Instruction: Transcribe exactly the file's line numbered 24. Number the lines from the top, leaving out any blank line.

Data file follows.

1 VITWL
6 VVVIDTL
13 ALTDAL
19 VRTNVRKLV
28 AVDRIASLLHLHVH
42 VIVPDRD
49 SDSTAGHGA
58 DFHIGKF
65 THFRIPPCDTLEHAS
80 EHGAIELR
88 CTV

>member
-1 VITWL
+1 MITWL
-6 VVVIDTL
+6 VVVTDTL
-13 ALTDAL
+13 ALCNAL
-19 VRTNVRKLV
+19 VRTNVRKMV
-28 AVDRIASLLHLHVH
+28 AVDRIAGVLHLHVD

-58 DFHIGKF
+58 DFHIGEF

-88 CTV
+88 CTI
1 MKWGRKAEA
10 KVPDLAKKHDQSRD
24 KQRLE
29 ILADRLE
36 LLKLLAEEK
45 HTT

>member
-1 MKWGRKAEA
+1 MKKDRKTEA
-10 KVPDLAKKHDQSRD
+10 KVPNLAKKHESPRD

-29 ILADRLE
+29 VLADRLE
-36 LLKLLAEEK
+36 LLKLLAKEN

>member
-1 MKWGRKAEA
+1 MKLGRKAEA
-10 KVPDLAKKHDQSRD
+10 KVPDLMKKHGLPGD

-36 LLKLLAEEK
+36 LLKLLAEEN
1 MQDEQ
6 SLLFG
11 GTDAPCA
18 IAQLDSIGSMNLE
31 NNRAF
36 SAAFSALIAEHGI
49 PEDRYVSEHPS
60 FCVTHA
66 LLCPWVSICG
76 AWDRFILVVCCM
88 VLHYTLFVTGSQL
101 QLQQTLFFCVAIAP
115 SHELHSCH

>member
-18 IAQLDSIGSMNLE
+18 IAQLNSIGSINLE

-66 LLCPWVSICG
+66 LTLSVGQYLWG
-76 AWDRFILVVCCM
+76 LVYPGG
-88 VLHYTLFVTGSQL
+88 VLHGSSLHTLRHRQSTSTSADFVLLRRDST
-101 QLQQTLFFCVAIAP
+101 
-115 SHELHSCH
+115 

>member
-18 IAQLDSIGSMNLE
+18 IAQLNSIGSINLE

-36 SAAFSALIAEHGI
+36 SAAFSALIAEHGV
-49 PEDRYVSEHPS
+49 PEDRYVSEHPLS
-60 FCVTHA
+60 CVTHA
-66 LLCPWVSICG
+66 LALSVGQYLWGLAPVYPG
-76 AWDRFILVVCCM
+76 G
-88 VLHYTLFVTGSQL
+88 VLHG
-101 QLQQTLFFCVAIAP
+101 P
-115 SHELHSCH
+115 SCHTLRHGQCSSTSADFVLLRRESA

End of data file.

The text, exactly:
+58 DFHIGEF